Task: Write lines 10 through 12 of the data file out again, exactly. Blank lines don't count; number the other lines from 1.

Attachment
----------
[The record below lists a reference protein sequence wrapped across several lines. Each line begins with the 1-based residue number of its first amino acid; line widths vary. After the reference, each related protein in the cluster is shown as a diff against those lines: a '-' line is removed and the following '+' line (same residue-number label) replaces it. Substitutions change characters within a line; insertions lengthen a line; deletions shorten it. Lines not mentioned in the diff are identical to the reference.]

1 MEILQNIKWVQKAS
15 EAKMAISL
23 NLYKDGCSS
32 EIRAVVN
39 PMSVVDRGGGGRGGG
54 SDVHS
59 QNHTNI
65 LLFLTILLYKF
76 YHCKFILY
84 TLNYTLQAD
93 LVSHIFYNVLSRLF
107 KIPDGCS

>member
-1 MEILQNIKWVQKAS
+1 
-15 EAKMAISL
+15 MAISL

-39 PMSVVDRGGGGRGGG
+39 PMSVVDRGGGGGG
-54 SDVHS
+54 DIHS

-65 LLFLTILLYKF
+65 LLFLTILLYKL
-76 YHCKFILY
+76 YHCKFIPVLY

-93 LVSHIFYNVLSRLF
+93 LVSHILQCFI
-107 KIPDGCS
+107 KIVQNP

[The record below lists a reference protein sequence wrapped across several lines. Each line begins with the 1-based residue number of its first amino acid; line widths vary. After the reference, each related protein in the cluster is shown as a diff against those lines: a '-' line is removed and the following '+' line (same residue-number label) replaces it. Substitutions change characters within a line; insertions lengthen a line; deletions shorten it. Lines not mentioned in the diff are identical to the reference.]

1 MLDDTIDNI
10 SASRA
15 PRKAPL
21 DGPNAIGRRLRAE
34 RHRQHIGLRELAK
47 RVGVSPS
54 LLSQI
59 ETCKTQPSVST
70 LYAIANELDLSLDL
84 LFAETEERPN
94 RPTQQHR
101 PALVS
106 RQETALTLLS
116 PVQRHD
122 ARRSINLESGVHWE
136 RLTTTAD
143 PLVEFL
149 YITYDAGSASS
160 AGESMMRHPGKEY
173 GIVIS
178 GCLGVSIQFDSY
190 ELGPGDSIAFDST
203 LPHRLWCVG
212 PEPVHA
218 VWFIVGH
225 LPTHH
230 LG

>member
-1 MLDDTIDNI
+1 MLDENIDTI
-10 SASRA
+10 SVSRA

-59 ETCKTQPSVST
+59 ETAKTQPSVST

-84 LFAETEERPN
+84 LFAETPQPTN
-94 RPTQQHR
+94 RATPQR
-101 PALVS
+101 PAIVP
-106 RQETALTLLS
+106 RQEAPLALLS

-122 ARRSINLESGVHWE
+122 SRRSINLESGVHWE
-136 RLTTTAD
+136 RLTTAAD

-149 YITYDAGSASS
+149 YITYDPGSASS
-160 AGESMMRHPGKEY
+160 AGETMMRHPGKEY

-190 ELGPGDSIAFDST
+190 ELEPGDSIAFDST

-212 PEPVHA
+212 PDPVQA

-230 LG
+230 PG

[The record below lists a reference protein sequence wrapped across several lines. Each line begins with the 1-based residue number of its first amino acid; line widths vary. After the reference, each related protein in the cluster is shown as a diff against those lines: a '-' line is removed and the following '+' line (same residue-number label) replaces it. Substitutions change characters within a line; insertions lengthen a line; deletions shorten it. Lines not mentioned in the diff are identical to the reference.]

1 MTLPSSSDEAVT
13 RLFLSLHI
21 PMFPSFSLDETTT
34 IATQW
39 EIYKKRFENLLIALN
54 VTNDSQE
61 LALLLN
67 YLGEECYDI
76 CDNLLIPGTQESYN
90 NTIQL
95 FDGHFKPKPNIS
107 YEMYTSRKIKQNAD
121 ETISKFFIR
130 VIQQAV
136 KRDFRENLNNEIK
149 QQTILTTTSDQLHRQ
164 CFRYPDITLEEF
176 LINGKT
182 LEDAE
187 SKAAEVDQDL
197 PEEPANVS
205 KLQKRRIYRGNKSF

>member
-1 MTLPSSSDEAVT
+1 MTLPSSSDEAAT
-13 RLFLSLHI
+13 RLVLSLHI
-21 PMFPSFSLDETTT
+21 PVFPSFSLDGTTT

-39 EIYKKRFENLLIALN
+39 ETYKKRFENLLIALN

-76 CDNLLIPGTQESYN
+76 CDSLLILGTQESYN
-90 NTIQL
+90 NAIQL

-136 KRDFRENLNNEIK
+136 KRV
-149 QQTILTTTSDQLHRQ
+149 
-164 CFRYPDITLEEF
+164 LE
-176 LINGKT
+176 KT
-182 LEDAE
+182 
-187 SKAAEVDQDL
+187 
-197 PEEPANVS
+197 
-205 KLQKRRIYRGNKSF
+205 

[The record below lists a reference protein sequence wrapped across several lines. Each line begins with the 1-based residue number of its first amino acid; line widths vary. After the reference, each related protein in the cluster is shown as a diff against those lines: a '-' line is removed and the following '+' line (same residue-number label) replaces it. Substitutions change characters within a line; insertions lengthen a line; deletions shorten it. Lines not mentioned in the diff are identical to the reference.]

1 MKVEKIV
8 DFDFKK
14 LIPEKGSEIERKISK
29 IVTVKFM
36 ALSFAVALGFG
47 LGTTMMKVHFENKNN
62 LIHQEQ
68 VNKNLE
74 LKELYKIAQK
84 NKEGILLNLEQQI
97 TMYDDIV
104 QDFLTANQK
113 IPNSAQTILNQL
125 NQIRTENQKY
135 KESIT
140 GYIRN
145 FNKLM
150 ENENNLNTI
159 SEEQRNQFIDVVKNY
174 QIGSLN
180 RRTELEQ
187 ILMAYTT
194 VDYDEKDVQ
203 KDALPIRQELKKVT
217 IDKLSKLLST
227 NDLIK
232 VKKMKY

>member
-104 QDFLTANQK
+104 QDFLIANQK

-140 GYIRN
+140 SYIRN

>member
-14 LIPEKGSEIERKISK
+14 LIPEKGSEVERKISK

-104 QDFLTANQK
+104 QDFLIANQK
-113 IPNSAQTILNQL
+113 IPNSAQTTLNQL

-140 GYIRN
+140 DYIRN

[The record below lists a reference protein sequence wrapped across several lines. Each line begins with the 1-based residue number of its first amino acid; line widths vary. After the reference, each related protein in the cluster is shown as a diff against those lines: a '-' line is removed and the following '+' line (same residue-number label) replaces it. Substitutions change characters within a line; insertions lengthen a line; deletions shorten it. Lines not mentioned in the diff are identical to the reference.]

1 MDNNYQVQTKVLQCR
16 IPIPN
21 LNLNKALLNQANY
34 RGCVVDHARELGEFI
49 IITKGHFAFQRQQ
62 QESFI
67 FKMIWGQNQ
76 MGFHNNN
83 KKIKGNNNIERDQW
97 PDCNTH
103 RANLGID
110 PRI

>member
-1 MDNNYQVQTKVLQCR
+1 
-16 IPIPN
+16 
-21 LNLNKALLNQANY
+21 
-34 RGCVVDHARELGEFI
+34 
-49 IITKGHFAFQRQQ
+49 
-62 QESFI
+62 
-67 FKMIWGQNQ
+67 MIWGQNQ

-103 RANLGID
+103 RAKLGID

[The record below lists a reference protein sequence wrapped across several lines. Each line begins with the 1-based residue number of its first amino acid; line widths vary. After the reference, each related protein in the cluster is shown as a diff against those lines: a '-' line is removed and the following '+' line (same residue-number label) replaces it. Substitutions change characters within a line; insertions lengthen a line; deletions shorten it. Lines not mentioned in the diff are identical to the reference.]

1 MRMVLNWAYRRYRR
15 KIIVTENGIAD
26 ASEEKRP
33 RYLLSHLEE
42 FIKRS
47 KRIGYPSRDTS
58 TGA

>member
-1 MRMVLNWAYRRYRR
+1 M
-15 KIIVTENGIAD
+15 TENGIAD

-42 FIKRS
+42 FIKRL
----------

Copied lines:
76 YHCKFILY
84 TLNYTLQAD
93 LVSHIFYNVLSRLF